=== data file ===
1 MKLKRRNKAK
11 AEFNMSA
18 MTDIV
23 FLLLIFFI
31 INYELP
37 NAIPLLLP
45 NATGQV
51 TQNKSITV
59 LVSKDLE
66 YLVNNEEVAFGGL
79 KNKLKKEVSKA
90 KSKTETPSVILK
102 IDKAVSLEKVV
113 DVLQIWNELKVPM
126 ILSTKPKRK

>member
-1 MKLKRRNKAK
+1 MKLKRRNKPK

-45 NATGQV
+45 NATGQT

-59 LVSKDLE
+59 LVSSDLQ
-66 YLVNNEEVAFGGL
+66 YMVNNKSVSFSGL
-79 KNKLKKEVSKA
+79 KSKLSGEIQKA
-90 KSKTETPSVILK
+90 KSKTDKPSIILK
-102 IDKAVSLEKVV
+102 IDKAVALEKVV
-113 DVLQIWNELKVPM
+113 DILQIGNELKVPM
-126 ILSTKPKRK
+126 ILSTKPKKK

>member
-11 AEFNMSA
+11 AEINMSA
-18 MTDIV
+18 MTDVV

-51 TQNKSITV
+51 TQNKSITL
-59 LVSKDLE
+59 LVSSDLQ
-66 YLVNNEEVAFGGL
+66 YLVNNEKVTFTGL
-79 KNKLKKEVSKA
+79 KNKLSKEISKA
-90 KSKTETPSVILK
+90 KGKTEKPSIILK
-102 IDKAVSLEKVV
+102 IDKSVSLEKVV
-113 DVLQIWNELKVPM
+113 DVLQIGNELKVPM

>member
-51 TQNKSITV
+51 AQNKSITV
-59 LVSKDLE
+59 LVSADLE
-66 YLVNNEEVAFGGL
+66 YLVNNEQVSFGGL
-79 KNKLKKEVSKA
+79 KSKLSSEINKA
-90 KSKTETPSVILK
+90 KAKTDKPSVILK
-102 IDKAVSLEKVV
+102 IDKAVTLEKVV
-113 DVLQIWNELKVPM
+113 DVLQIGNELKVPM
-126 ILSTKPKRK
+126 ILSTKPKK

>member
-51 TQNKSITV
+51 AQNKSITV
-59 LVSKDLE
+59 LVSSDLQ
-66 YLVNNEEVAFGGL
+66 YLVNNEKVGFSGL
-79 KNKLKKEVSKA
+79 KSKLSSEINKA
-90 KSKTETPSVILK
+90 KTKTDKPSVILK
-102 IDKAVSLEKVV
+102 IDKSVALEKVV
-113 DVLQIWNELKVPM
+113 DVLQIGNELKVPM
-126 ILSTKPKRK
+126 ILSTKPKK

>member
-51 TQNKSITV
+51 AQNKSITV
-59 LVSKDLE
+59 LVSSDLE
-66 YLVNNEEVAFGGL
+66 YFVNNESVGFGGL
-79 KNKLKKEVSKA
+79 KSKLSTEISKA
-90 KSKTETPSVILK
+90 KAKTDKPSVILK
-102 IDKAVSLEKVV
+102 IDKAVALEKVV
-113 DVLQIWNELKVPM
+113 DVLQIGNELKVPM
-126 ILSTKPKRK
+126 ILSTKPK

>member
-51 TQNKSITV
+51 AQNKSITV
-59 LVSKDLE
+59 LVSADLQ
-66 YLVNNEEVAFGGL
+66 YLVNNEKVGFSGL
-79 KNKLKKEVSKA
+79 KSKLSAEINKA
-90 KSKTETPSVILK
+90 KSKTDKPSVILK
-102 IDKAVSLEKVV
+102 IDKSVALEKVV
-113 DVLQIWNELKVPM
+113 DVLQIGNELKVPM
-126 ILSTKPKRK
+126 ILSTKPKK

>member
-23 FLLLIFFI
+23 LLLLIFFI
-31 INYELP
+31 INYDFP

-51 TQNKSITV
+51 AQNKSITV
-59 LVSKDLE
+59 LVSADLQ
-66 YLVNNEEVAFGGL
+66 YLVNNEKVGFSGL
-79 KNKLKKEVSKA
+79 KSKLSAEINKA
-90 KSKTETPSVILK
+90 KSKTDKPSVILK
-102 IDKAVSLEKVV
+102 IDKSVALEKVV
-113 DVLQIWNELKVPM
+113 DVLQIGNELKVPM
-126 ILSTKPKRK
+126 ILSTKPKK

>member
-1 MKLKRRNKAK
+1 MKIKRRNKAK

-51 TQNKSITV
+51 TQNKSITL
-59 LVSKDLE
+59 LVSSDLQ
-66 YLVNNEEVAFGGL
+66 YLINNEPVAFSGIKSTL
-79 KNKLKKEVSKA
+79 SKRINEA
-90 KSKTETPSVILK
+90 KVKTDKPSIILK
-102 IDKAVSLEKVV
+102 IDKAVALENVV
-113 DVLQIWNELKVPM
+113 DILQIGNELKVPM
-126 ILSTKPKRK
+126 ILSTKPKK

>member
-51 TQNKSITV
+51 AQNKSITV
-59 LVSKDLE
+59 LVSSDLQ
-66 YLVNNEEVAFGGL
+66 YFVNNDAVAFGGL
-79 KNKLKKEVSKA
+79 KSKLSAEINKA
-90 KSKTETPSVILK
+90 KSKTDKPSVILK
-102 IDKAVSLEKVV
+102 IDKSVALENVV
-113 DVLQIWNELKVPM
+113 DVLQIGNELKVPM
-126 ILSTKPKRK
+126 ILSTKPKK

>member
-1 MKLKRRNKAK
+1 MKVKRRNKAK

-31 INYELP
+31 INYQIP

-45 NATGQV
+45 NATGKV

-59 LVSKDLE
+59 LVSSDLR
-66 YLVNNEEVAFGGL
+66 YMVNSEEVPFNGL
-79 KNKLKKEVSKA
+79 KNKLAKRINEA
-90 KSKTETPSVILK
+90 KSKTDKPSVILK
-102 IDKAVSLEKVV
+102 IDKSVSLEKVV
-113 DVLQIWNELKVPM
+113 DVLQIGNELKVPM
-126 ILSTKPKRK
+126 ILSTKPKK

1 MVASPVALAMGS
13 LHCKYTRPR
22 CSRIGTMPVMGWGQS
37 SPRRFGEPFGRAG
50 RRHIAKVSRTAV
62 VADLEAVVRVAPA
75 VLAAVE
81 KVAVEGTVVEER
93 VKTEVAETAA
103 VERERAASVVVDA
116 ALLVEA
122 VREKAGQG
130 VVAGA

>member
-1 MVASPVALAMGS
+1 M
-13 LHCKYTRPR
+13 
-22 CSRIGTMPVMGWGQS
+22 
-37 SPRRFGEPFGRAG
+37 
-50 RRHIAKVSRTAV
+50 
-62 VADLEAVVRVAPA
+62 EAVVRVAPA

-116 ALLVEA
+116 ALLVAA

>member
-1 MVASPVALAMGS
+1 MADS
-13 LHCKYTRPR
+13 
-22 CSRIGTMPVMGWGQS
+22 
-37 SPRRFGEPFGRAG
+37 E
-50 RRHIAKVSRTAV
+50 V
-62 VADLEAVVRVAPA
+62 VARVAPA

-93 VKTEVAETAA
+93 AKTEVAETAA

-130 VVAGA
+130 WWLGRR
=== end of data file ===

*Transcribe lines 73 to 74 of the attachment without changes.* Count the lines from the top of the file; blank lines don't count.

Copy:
+51 AQNKSITV
-59 LVSKDLE